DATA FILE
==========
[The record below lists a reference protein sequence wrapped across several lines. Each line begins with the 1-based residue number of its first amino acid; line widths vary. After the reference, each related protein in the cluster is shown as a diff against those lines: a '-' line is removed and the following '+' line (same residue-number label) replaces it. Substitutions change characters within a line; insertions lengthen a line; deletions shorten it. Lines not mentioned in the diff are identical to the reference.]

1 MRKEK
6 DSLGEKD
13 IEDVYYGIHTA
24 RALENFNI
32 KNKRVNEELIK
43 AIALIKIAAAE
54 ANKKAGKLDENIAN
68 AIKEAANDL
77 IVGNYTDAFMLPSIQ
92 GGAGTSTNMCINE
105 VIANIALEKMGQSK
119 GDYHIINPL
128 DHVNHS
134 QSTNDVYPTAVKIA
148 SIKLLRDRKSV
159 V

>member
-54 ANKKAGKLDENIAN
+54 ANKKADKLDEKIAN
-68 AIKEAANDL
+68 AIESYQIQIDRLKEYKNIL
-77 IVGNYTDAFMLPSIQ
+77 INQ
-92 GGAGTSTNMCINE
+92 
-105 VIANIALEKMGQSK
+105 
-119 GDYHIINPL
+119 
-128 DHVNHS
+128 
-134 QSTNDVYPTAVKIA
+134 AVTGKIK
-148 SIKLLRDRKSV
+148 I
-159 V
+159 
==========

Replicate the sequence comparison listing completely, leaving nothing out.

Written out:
[The record below lists a reference protein sequence wrapped across several lines. Each line begins with the 1-based residue number of its first amino acid; line widths vary. After the reference, each related protein in the cluster is shown as a diff against those lines: a '-' line is removed and the following '+' line (same residue-number label) replaces it. Substitutions change characters within a line; insertions lengthen a line; deletions shorten it. Lines not mentioned in the diff are identical to the reference.]

1 MRKEK
6 DSLGEKD
13 IEDVYYGIHTA
24 RALENFNI
32 KNKRVNEELIK
43 AIALIKIAAAE
54 ANKKAGKLDENIAN
68 AIKEAANDL
77 IVGNYTDAFMLPSIQ
92 GGAGTSTNMCINE
105 VIANIALEKMGQSK
119 GDYHIINPL
128 DHVNHS
134 QSTNDVYPTAVKIA
148 SIKLLRDRKSV
159 V

>member
-54 ANKKAGKLDENIAN
+54 ANKKADKLDEKIAN
-68 AIKEAANDL
+68 AIESYQIQIDRLKEYKNIL
-77 IVGNYTDAFMLPSIQ
+77 INQ
-92 GGAGTSTNMCINE
+92 
-105 VIANIALEKMGQSK
+105 
-119 GDYHIINPL
+119 
-128 DHVNHS
+128 
-134 QSTNDVYPTAVKIA
+134 AVTGKIK
-148 SIKLLRDRKSV
+148 I
-159 V
+159 